Finally, the integrity of clinical trials is undermined by the lack of an accurate screen, Dr. Beal notes. "Every time you do a clinical trial into Parkinson's and you have patients that are misdiagnosed, it enters 'noise' into the analysis, skewing the results. A truly reliable test could help eliminate that," the researcher notes.
That's why encouraging results for the new test -- based on a patient's "metabolomic profile" -- are so important.
Metabolomics is the study of changes in thousands of distinct, very small molecules found in body fluids or tissues. "Anytime you have a genetic or environmental perturbation, these molecules are altered in specific ways," Dr. Beal explains.
Because Parkinson's treatment could itself trigger some of these alterations, the researchers first compared metabolomic patterns in the blood of Parkinson's patients who were not undergoing treatment versus those who were medicated. "That gave us a 'medication-free' profile that we could use going forward," Dr. Beal explains.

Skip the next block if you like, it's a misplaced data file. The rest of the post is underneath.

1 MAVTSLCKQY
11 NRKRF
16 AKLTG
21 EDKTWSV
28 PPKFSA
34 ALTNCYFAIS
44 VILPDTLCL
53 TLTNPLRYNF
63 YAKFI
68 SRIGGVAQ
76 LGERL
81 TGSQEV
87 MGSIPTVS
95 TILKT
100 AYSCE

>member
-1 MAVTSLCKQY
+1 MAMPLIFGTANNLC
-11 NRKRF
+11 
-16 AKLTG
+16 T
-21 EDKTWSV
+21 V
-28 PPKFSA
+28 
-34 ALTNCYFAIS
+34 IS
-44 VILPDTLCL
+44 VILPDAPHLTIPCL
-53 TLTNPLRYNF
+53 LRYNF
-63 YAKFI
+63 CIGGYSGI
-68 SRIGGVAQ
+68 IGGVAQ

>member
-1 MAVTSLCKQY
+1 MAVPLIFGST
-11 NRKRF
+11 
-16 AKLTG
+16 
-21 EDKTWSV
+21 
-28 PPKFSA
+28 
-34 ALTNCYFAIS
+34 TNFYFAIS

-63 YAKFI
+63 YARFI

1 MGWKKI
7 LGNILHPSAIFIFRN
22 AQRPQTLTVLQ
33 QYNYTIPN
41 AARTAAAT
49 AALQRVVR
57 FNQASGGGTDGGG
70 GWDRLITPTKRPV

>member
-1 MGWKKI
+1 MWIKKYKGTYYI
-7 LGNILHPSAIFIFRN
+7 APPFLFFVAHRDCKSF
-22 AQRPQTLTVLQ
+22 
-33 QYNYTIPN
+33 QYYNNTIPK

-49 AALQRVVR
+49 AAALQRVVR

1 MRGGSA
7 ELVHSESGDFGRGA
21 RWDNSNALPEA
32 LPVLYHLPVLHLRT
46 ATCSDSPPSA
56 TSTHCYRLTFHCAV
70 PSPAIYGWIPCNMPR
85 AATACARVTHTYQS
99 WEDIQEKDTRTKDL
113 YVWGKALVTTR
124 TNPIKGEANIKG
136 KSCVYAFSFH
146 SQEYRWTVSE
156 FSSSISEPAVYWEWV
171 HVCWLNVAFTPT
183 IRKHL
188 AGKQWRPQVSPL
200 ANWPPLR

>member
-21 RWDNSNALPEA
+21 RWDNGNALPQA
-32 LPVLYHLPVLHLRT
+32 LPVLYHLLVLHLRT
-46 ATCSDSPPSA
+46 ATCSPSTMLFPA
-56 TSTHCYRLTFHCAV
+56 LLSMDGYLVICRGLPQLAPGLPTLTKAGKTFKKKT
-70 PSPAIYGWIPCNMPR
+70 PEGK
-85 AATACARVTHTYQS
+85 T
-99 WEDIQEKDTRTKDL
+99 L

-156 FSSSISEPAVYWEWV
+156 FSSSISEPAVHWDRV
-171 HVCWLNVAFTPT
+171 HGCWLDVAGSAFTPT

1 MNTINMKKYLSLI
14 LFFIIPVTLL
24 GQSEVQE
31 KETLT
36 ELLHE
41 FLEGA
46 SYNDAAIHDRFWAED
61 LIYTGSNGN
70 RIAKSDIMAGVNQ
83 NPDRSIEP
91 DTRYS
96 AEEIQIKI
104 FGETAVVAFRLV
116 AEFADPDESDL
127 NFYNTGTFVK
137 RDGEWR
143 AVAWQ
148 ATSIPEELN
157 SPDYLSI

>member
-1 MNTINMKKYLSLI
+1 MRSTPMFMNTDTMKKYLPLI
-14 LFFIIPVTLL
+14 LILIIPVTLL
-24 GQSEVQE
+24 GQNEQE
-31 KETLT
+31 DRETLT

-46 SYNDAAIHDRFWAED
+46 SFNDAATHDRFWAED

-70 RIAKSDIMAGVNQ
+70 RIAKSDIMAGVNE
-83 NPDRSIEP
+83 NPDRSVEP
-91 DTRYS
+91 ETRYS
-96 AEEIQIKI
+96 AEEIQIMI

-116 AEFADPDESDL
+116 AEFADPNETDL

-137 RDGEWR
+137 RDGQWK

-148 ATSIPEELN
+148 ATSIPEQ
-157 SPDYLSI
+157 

In the next stage of the research, the team compared blood samples from 66 patients with Parkinson's disease against 25 healthy controls (most of whom were the patients' spouses). The metabolomic analysis included over 2,000 small molecules found in the blood.
"We discovered a clear differentiation between the metabolomic profiles of the Parkinson's disease patients versus those of the controls," Dr. Beal says. "No one molecule was definitive, but a pattern of about 160 compounds emerged that was highly specific to Parkinson's patients."
The significance of many individual compounds to the disease remains unknown and will be the focus of future study. But changes in a few well-known metabolites linked to oxidative stress were clearly linked to Parkinson's. These included low levels of the antioxidant uric acid; an increase in blood levels of anot
|Contact: Kathleen Robinson|
New York- Presbyterian Hospital/Weill Cornell Medical Center/Weill Cornell Medical College